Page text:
Case of the Day: Tracfone v. CNT Wireless

The case of the day is TracFone Wireless, Inc. v. CNT Wireless, LLC (S.D. Fla. 2019). TracFone accused the defendants of an “unlawful international mobile telephone trafficking scheme.” It sought leave to serve subpoenas on non-parties in Canada. The case is similar to TracFone Wireless, Inc. v. Technopark Co. (S.D. Fla. 2012), which I described in a post called The Curse of TracFone.

This is a pet peeve of mine. Let’s just review why (with the exception for US citizens abroad in 28 U.S.C. § 1783) you cannot serve a subpoena outside the United States.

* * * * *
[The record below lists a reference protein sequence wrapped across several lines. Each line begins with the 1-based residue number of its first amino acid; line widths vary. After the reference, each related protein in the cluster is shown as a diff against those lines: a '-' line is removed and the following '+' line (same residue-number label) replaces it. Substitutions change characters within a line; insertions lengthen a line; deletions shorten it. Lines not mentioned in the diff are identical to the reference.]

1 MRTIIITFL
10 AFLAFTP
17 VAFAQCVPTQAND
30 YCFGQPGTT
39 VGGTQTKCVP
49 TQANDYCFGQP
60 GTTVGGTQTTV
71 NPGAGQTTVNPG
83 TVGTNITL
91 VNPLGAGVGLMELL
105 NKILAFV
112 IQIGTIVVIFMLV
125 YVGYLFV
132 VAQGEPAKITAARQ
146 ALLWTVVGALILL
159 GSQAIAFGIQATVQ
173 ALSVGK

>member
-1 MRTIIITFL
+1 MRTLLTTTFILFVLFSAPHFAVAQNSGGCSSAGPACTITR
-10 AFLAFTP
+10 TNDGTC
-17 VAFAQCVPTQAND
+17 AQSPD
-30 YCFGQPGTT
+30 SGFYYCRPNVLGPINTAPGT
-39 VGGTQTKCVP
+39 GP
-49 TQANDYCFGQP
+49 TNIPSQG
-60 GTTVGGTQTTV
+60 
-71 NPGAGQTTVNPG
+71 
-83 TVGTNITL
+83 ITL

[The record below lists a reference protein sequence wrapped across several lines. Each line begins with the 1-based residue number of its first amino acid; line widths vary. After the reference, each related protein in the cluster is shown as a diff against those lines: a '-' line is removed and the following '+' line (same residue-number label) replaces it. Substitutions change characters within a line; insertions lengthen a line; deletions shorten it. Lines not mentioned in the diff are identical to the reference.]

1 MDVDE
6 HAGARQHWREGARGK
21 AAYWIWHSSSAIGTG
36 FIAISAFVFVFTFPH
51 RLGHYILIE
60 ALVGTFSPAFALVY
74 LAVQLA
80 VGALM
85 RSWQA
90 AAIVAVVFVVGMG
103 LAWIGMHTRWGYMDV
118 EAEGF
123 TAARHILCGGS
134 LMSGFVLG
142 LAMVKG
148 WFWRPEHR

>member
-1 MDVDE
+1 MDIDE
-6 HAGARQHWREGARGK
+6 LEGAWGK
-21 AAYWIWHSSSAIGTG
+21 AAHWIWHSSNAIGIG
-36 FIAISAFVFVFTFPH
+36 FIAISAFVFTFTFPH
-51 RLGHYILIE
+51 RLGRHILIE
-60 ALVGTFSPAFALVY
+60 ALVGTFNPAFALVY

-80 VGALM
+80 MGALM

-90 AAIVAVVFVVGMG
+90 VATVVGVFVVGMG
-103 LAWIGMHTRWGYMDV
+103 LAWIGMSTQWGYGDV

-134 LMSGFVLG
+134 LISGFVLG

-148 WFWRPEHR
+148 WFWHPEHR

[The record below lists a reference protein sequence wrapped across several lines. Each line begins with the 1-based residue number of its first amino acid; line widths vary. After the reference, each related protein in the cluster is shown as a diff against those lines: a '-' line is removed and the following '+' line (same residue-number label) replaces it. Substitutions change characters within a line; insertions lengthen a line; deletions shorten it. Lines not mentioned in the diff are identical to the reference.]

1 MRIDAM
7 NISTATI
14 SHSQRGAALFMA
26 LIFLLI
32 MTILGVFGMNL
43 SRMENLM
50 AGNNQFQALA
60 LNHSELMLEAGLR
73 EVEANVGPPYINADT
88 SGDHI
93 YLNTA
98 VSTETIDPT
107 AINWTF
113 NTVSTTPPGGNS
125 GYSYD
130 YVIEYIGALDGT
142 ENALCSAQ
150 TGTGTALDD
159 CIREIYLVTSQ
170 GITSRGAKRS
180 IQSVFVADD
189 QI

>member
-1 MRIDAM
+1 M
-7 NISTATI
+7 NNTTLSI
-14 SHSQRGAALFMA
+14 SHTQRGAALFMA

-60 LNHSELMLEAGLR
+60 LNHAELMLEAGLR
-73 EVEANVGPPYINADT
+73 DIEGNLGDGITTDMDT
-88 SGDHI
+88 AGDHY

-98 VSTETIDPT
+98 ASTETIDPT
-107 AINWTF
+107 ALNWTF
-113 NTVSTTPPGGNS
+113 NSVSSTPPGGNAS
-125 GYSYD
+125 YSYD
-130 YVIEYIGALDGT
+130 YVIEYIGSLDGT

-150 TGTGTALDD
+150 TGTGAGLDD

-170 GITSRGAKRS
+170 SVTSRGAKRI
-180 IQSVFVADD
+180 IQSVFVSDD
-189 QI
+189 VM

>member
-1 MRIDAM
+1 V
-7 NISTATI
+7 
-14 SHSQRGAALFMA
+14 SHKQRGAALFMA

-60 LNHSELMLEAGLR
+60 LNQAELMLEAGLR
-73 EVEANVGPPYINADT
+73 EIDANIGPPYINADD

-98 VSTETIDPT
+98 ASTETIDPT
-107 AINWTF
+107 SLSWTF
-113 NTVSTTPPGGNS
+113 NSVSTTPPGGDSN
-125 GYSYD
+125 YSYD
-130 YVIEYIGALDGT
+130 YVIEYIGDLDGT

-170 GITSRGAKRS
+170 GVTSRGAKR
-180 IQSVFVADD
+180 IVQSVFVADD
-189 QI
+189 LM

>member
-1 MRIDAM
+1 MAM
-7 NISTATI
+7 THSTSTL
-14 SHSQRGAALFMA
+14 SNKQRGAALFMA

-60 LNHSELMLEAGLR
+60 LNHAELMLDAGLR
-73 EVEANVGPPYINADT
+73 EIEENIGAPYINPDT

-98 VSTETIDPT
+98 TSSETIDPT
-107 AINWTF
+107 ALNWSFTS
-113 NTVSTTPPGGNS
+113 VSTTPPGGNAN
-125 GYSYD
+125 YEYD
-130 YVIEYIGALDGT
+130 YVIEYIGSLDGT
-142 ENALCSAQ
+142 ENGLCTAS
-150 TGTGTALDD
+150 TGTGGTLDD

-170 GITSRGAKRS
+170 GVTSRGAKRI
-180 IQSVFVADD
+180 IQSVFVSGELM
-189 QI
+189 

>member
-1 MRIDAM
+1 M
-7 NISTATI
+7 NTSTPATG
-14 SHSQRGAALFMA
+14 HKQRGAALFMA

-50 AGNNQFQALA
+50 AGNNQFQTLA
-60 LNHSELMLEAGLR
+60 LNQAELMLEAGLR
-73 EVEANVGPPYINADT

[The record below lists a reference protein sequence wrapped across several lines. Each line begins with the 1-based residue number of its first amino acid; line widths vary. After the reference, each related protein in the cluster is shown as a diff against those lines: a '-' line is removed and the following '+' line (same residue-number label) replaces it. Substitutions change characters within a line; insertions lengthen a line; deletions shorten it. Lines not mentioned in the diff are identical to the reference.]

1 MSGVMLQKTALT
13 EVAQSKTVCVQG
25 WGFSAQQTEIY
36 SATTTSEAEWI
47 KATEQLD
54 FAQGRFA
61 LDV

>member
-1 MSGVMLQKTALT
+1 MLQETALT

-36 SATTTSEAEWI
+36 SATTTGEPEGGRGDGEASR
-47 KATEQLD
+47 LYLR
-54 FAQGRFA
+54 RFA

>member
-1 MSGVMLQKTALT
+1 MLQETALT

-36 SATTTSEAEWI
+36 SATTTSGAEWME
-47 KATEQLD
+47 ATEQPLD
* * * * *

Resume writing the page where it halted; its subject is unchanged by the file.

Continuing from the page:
1. Because the rule says so. Rule 45(b)(2) says a subpoena “may be served at any place within the United States.”

Well, that’s really the only reason. Many countries will object to the service of writs and other process, including subpoenas, by foreigners in their territory, but the way countries give effect to that objection is by objecting to service by postal channels under Article 10(a) of the Hague Service Convention. Canada hasn’t done so.

The Southern Distirct of Florida has really taken a wrong turn with its TracFone cases. These cases should not be cited or followed.

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